“As with the requested records in McCleary and Bond , disclosure of state-employee home addresses would not further the purposes of (the Public Records Act) – i.e., disclosure would not help to monitor the conduct of state government,” wrote Justice Resnick.

The Court acknowledged two earlier public records cases in which it granted writs compelling disclosure of home addresses of public employee retirement system participants: State ex rel. Public Employee Retirees, Inc. v. Public Employees Retirement System (1979), and Police & Fire Retirees of Ohio, Inc. v. Police and Firemen's Disability & Pension Fund (1985). Today's opinion noted, however, that the current statutory provision defining a “record,” R.C. 149.011, was not in effect in 1979, and was not raised by the respondents in the Police and Fire Retirees case because the new law took effect only 16 days before the Court announced its decision in that case.

“In light of more recent developments in public records law and interpretation, we overrule Public Emp. Retirees and Police & Fire Retirees to the extent that those cases hold that home addresses of state employees are public records,” wrote Justice Resnick. “Those cases did not analyze the current statutory definition of ‘records.' … Abandoning this aspect of Public Emp. Retirees and Police & Fire Retirees is consistent with the plain language of R.C. 149.011(G) and more recent precedent … ”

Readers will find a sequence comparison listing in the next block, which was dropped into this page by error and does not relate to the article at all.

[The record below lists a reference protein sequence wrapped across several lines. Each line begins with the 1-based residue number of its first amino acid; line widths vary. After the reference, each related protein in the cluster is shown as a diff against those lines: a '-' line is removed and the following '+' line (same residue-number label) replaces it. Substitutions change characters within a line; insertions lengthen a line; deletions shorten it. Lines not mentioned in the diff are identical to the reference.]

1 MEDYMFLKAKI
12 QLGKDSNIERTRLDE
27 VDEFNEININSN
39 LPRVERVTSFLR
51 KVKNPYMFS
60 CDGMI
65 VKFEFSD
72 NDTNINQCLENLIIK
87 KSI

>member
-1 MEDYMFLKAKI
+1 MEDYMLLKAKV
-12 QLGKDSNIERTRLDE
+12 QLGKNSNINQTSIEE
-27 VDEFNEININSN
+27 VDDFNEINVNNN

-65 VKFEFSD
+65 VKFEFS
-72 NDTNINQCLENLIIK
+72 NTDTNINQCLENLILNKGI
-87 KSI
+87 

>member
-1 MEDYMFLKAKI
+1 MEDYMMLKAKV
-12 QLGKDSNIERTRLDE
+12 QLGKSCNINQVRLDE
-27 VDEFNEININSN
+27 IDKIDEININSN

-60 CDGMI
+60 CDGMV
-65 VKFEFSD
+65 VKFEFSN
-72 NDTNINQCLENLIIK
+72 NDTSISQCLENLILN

In concluding that the Dispatch was not entitled to the requested writ or an award of attorney fees, the Court emphasized that its ruling in this case was based on the specific issue of residential addresses of public employees. “We stress that our decision is narrow and focuses solely on the status of the addresses as ‘records,'” wrote Justice Resnick. “We are not signaling a retreat from our statements in previous cases that courts in Ohio must construe R.C. 149.43 liberally in favor of broad access to and disclosure of public records. … Today's holding has no application beyond the specific confines of the issue in this case. We will reject as unpersuasive the arguments of governmental bodies in future cases attempting to place great weight on this case as precedent in unrelated contexts.”

Contacts
John W. Zeiger, 614.365.4101, for the Dispatch Printing Company, Inc.

William C. Becker, 614.466.7447, for the Ohio Dept. of Administrative Services.